On Ramadan, seeing Israel for the first time
Jubilation and jealousy intermingle as an eased security policy enables hundreds of thousands of Palestinians to discover the country next door, and the sea
TEL AVIV — Amer al-Jallad sat on a discarded hotel towel at Tel Aviv’s Sheraton beach, gazing into the vast blue sea.
A 27-year-old day laborer from the West Bank city of Tulkarem, Jallad was one of nearly 180,000 Palestinians who received special permits to enter Israel throughout the month of Ramadan this year. Though his town is located just 16 kilometers (10 miles) east of Netanya, Jallad had never previously entered Israel, and had never seen the Mediterranean.
“It’s magnificent, indescribable. The moment I entered Israel I was surprised; I felt like I was in Europe. There’s a total difference between the West Bank and Israel,” he said.
According to Israel’s office for Coordination of Government Activities in the Territories (COGAT), which issues the entry permits, some 800,000 Palestinians crossed into Israel from the West Bank last Ramadan “for family visits, prayers, and pilgrimage to holy Muslim sites.” The number this year is expected to surpass 1 million.
“Given the successful entry of many Palestinians last year, and in light of the positive reactions to this policy, Israel decided to adopt an even more lenient policy this year, thanks to the stable security situation in Judea and Samaria,” a COGAT spokesman told The Times of Israel in an email message.
The change in Israeli policy includes exempting all Palestinians over the age of 60 from entry permits to Israel and allowing all men over 40 to attend Friday prayers in Jerusalem with no need for a permit. Extended family members of Israelis are also allowed to enter, as well as children under the age of 12 accompanied by their parents.
‘The moment I entered Israel I was surprised; I felt like I was in Europe. There’s a total difference between the West Bank and Israel’
COGAT has issued 6,000 daily prayer permits this year; 23,500 permits for Friday prayers; and some 150,000 family visitation permits.
“We believe this will contribute to the Palestinian economy and well-being, and make for a successful holiday,” COGAT’s spokesman wrote.
But Jallad decided to use his permit Wednesday not to visit family or pray at the al-Aqsa Mosque, but rather to watch people swim.
“We have no beach in Palestine,” he said (evidently referring to the land-locked West Bank). “Here everything is beautiful, while we have nothing.”
“Nothing,” he then admitted, was a bit of an exaggeration. Tulkarem boasts an amusement park called Mega Land, which draws Palestinian families from across the West Bank. Last year, the park’s owner appealed to the since-resigned Palestinian Authority prime minister Salam Fayyad to limit the number of permits given to Palestinians to enter Israel, since it was costing him business. The businessman’s request was disregarded.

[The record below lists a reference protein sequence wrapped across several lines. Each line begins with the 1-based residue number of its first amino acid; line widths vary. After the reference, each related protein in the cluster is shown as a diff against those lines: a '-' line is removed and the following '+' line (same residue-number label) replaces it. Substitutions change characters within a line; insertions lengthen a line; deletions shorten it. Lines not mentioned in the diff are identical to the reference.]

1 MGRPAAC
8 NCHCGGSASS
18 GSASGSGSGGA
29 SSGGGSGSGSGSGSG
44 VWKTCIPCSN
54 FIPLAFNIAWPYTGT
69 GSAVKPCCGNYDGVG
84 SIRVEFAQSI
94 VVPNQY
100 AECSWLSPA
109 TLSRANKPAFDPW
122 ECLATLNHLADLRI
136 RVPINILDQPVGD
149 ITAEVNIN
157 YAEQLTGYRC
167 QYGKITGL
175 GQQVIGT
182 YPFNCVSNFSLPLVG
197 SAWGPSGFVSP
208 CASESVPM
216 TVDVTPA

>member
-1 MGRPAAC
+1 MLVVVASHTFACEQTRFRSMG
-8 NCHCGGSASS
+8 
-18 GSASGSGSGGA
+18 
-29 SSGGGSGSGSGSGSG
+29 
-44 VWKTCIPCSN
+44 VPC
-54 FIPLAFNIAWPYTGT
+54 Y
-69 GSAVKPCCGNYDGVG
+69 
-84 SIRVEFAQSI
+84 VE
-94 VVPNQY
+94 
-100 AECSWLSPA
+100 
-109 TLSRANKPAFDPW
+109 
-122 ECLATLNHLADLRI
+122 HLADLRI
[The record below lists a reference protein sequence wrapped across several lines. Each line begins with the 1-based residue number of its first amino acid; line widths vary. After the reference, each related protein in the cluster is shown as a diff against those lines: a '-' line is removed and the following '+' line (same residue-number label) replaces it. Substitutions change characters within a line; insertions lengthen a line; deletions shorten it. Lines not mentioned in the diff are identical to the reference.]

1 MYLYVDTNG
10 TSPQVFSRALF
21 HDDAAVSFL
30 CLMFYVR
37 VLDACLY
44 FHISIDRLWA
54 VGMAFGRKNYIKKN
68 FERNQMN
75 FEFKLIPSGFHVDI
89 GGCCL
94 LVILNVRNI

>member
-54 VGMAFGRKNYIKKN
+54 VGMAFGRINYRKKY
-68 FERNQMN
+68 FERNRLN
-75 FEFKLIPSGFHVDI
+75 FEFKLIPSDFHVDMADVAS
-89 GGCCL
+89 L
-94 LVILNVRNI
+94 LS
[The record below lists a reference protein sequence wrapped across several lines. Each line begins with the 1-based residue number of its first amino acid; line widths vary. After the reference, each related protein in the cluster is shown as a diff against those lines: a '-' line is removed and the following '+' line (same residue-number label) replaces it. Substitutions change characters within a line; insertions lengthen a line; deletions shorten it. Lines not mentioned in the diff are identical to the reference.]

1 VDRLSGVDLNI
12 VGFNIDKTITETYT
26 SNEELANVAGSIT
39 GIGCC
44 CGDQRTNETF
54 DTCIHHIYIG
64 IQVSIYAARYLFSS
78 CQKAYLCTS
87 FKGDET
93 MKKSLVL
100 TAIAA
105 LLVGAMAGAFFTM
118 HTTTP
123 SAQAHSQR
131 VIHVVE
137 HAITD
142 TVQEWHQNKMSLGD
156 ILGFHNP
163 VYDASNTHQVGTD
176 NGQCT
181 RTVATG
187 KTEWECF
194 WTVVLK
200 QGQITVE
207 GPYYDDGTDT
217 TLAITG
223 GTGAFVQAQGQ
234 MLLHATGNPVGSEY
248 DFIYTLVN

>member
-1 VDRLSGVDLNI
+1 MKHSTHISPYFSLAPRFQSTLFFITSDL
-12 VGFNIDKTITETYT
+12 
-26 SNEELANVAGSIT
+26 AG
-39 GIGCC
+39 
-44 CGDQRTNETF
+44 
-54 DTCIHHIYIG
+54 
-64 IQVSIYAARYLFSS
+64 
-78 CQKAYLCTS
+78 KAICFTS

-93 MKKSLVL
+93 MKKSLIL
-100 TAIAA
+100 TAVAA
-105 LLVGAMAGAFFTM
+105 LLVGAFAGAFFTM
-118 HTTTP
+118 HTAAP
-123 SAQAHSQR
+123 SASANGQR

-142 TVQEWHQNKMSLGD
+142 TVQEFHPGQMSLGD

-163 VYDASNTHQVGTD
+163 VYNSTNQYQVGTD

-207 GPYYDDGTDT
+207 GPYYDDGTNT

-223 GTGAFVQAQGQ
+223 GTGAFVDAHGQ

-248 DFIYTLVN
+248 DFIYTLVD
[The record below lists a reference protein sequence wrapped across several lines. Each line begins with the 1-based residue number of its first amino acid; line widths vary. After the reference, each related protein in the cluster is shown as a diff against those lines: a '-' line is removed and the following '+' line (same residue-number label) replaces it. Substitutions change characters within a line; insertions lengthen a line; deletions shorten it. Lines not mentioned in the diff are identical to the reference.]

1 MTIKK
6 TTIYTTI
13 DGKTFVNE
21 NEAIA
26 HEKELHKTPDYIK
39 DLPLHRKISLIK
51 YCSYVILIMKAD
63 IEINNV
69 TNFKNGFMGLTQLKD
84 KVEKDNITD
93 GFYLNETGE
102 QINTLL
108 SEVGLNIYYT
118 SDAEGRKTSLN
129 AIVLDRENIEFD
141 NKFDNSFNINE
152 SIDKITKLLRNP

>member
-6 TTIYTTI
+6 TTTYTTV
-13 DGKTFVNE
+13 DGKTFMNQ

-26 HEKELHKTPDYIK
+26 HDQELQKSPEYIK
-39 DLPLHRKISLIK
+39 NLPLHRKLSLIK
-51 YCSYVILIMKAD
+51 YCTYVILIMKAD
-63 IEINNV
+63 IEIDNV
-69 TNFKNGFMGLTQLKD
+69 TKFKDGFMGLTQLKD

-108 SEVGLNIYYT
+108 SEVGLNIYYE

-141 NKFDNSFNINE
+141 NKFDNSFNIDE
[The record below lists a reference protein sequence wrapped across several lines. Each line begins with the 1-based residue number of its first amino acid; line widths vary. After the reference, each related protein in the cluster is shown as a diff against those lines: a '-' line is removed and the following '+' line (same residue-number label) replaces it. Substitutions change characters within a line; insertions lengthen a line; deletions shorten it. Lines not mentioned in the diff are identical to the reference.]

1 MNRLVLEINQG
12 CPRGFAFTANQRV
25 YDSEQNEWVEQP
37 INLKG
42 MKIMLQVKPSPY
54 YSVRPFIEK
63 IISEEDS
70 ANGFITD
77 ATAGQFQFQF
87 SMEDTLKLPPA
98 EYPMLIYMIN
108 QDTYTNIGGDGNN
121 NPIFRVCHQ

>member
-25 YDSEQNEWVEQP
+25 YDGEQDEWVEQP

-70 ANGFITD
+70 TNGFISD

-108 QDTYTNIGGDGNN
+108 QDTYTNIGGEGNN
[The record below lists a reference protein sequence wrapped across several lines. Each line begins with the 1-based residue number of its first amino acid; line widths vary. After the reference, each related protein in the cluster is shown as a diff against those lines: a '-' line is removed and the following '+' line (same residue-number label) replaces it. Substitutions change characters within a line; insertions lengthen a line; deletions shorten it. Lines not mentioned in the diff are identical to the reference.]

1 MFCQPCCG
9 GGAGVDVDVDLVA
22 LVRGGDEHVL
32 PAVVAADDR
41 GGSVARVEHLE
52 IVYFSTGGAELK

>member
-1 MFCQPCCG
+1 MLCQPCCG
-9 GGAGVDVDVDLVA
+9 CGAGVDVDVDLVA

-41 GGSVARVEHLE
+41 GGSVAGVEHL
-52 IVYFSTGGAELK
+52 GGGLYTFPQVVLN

“Mega Land has been around for eight or nine years and we go there every year,” Jallad said. “They rip people off with a swing. We want something new in life.”
Obtaining a permit required Jallad to attach a photocopy of an Israeli relative’s ID to his own and get his fingerprints digitally scanned at COGAT. At the Tulkarem crossing terminal, he had to present his permit to an Israeli soldier and place his plastic bag on a conveyor belt to ascertain whether or not he was carrying any weapons.
Last year, Jallad tried twice to attain an entry permit to Israel, but was unsuccessful. He said that, this year, many of his friends were also rejected for no apparent reason, although he read online that 8,000 Tulkarem residents got the permit.
Not far from Jallad’s spot, Hassan and his 8-year-son Tamer frolicked in the warm, shallow water. It was also Tamer’s first time at the beach, and he could not swim.
“We adults barely know how to swim,” said Hassan, a government clerk from Ramallah, explaining that few of Ramallah’s residents could afford to enter their city’s swimming pools.
‘It is our right to be here just as much as it’s the Jews’ right’
Standing under a small, green lighthouse at the end of a long, stony breakwater, three young men from Hebron were taking photos on their mobile phones of the yachts docked in the Tel Aviv Marina. They had come to Tel Aviv once before as part of a group, and decided to return on their own. For them, the newfound freedom was mixed with a deep sense of humiliation.
“It is our right to be here just as much as it’s the Jews’ right,” said Atef, 17, who makes his living cutting potatoes into french fries for West Bank restaurants. “Our permit says ‘Israel’ on it. This isn’t Israel, it’s our land. Why should you enjoy yourselves while we can’t?”
Visiting Tel Aviv on a hot summer’s day, toward the end of the long Ramadan fast, was quite the culture shock for the three. Hebron is, arguably, the most traditional city in the West Bank.
“If a woman walked around like that in our city, her family would slaughter her with a knife,” remarked Rami, 19, who sells shoes in his family’s shop, pointing at a bikinied woman in the distance.
“No, you’d have 5,000 people running after her,” retorted Amjad, a 24-year-old construction worker.
Back at the Sheraton beach, Jallad of Tulkarem said that, although his permit required him to return home before 10 p.m. and forbade him to work in Israel, he would like to spend another day or two in Tel Aviv trying to earn some money for the upcoming holiday. As a laborer in Tulkarem, he makes NIS 60 a day ($17), of which he gives NIS 50 ($14) to his family. A friend working as a construction worker in Tel Aviv told him that salaries in “the city that never sleeps” could reach NIS 400 ($113) a day.
But, unmarried and without children, Jallad is ineligible for a work permit.
“I’ll go ask around at the construction sites,” he said. “I’d like to buy my family some clothes, fruit and candy.”
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